In a verdict issued on Wednesday, the court said it has found nothing new except what it had already ruled regarding the defendants.
In an earlier ruling in October 2017, the Mecca Criminal Court exonerated all the 13 defendants of negligence and said that the tragedy was caused by heavy rains and thunderstorms, rather than human error or fault.
“The crane was in an upright, correct and safe position. There was no error committed by the accused, who had taken all the necessary safety precautions,” it added.
At least 110 people lost their lives and 238 were injured on September 11, 2015, when a huge crane collapsed into a part of the Grand Mosque in the lead-up to the annual Hajj pilgrimage. The site was filled with worshippers for Friday prayers at the time.
In its Wednesday’s decision, the court said it “did not find in the suit documents what proves that the General Authority of Meteorology and Environmental Protection had warned against this catastrophe,” Saudi Arabia’s Okaz newspaper reported.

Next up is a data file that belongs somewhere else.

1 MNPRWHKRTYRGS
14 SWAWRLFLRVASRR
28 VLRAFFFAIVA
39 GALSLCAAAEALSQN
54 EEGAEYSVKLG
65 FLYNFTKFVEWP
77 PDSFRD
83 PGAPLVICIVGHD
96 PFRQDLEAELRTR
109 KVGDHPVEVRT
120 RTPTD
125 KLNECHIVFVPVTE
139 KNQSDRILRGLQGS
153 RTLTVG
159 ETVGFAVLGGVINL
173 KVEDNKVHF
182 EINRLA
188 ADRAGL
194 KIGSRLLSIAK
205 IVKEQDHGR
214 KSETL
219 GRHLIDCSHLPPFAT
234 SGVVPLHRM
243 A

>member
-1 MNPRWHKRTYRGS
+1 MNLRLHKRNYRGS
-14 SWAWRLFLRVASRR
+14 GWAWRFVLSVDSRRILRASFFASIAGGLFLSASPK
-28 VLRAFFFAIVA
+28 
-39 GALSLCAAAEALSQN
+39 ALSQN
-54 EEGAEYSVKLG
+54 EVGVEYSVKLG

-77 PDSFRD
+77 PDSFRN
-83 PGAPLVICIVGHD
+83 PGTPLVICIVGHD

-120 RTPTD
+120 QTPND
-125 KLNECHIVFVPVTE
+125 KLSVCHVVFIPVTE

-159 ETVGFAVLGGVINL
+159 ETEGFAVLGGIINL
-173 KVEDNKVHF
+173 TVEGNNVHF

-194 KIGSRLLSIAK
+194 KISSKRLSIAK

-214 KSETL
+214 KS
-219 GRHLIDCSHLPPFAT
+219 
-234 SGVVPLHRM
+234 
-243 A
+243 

The incident, it added, was a “calamity that was hard, if not impossible to avoid.”
What happened in Mecca could be attributed to a celestial phenomenon, which was difficult to predict, and thus the defendants cannot be held accountable for it, the court said.
Now, the verdict will be sent to the Appeals Court.
Almost two weeks after the crane tragedy, a human crush occurred during Hajj rituals in Mina, near Mecca, leaving thousands of Muslims dead.